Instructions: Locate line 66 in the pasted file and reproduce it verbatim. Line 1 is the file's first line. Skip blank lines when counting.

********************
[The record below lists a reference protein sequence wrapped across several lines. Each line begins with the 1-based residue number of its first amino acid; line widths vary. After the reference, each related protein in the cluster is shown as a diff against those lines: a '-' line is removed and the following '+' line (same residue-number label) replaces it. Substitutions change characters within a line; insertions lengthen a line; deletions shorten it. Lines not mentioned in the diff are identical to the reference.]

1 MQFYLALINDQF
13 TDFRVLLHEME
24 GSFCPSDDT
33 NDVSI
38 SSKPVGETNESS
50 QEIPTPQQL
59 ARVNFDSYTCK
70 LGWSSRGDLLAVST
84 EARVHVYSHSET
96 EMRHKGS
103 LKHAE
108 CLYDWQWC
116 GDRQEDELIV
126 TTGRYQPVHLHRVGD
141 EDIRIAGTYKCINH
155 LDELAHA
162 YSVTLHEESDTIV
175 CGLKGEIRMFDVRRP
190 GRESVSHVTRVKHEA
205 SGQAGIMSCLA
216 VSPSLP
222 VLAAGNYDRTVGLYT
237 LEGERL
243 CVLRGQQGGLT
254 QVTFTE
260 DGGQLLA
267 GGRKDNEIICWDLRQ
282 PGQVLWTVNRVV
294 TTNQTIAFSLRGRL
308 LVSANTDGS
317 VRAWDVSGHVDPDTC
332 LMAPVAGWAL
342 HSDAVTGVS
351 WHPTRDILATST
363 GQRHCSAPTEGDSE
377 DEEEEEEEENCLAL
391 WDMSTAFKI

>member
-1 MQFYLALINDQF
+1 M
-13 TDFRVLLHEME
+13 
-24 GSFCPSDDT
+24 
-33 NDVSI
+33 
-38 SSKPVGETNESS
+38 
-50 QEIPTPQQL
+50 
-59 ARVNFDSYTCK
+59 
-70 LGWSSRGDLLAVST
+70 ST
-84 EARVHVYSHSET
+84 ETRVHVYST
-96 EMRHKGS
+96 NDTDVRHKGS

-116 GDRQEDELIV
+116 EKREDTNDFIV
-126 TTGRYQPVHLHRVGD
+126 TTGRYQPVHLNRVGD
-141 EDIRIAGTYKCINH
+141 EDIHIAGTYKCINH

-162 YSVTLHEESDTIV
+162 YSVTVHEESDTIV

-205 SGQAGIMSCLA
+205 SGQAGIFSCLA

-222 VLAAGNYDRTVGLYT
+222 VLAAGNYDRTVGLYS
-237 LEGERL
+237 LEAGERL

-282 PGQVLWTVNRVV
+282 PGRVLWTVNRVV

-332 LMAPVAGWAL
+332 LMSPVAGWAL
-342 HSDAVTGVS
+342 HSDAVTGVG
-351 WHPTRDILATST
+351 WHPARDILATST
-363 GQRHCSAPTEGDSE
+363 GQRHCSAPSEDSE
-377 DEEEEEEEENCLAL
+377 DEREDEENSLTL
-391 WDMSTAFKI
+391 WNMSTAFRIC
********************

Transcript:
-162 YSVTLHEESDTIV